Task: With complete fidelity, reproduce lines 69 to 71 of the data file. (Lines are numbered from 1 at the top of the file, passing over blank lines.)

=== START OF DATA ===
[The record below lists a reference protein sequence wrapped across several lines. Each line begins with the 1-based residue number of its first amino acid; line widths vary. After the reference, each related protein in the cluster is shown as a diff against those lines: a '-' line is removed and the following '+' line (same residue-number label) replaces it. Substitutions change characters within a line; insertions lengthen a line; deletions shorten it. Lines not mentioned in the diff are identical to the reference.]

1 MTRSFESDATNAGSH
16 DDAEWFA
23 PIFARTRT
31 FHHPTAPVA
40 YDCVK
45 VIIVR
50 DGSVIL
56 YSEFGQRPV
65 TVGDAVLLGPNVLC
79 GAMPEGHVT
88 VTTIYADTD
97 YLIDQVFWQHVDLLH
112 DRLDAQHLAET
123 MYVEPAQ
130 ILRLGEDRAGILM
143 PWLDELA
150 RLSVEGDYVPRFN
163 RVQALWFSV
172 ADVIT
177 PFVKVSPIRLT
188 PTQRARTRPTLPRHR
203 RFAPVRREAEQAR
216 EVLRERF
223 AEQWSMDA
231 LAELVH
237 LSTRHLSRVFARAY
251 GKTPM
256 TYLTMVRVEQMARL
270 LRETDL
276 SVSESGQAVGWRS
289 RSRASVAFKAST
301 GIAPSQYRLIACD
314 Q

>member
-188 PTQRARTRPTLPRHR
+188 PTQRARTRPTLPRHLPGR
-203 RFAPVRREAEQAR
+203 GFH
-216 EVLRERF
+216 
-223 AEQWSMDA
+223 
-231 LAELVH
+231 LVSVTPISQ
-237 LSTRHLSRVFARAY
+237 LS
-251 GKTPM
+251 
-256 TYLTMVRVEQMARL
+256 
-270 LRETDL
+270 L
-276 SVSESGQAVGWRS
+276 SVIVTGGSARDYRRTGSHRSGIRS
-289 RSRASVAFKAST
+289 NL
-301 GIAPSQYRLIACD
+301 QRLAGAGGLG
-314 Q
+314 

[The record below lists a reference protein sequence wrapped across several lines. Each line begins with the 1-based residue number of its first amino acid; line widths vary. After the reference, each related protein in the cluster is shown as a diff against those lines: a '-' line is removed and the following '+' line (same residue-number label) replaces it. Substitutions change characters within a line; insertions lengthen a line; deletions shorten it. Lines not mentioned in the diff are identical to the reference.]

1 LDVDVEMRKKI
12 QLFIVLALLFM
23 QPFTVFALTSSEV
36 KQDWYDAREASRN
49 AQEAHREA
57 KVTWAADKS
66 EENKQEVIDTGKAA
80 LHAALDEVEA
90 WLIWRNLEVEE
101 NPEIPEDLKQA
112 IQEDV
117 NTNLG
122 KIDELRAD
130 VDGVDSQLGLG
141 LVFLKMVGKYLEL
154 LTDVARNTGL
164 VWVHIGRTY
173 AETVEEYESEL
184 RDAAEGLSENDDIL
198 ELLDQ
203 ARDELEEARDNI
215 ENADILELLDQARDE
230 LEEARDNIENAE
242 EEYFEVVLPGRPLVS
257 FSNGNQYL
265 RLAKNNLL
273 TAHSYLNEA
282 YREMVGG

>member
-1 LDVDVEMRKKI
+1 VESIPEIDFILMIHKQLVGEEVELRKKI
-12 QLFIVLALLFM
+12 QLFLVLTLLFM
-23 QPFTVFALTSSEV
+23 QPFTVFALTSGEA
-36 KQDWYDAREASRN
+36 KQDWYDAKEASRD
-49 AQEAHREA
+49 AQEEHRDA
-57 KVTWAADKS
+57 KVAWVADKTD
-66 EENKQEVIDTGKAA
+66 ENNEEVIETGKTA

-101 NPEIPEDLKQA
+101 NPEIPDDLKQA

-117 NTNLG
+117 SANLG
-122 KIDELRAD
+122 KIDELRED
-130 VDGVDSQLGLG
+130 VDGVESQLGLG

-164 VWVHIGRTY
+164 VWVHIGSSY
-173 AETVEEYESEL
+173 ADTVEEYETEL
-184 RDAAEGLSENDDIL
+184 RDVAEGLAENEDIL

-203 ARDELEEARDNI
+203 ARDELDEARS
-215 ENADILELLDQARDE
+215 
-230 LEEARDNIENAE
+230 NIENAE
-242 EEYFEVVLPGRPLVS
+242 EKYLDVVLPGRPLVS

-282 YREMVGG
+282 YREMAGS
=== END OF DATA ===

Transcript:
66 EENKQEVIDTGKAA
80 LHAALDEVEA
90 WLIWRNLEVEE